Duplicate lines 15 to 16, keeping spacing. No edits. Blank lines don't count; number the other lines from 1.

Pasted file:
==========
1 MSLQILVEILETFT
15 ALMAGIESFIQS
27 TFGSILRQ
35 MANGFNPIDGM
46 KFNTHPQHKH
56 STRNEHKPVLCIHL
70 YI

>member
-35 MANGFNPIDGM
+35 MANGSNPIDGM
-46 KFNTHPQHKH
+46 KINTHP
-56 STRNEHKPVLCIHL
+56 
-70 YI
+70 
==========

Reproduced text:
-70 YI
+70 